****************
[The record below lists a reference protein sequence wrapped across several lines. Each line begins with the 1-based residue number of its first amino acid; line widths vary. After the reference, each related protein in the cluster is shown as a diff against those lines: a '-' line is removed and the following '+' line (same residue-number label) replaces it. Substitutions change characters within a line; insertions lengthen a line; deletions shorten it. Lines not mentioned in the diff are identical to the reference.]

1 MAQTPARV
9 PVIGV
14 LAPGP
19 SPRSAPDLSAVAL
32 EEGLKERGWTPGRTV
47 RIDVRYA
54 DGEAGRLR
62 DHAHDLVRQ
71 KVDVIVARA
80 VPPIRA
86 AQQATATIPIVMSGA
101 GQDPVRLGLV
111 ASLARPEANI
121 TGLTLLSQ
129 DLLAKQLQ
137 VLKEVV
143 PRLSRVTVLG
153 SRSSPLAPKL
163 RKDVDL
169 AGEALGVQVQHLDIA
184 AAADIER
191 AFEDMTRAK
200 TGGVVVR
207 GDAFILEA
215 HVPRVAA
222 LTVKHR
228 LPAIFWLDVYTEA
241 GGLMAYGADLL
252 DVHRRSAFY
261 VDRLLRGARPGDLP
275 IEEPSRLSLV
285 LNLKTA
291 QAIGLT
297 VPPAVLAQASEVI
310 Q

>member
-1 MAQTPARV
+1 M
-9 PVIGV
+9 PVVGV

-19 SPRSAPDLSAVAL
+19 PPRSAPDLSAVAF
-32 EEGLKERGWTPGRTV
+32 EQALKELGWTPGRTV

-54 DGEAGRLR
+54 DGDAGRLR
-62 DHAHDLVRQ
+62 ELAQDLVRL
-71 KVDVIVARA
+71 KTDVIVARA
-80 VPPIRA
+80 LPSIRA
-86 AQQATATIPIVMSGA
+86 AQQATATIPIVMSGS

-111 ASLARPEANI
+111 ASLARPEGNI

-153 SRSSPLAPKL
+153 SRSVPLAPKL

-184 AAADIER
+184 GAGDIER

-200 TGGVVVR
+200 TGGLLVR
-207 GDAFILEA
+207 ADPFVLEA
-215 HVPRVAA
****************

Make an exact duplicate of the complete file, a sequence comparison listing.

[The record below lists a reference protein sequence wrapped across several lines. Each line begins with the 1-based residue number of its first amino acid; line widths vary. After the reference, each related protein in the cluster is shown as a diff against those lines: a '-' line is removed and the following '+' line (same residue-number label) replaces it. Substitutions change characters within a line; insertions lengthen a line; deletions shorten it. Lines not mentioned in the diff are identical to the reference.]

1 MAQTPARV
9 PVIGV
14 LAPGP
19 SPRSAPDLSAVAL
32 EEGLKERGWTPGRTV
47 RIDVRYA
54 DGEAGRLR
62 DHAHDLVRQ
71 KVDVIVARA
80 VPPIRA
86 AQQATATIPIVMSGA
101 GQDPVRLGLV
111 ASLARPEANI
121 TGLTLLSQ
129 DLLAKQLQ
137 VLKEVV
143 PRLSRVTVLG
153 SRSSPLAPKL
163 RKDVDL
169 AGEALGVQVQHLDIA
184 AAADIER
191 AFEDMTRAK
200 TGGVVVR
207 GDAFILEA
215 HVPRVAA
222 LTVKHR
228 LPAIFWLDVYTEA
241 GGLMAYGADLL
252 DVHRRSAFY
261 VDRLLRGARPGDLP
275 IEEPSRLSLV
285 LNLKTA
291 QAIGLT
297 VPPAVLAQASEVI
310 Q

>member
-1 MAQTPARV
+1 M
-9 PVIGV
+9 PVVGV

-19 SPRSAPDLSAVAL
+19 PPRSAPDLSAVAF
-32 EEGLKERGWTPGRTV
+32 EQALKELGWTPGRTV

-54 DGEAGRLR
+54 DGDAGRLR
-62 DHAHDLVRQ
+62 ELAQDLVRL
-71 KVDVIVARA
+71 KTDVIVARA
-80 VPPIRA
+80 LPSIRA
-86 AQQATATIPIVMSGA
+86 AQQATATIPIVMSGS

-111 ASLARPEANI
+111 ASLARPEGNI

-153 SRSSPLAPKL
+153 SRSVPLAPKL

-184 AAADIER
+184 GAGDIER

-200 TGGVVVR
+200 TGGLLVR
-207 GDAFILEA
+207 ADPFVLEA
-215 HVPRVAA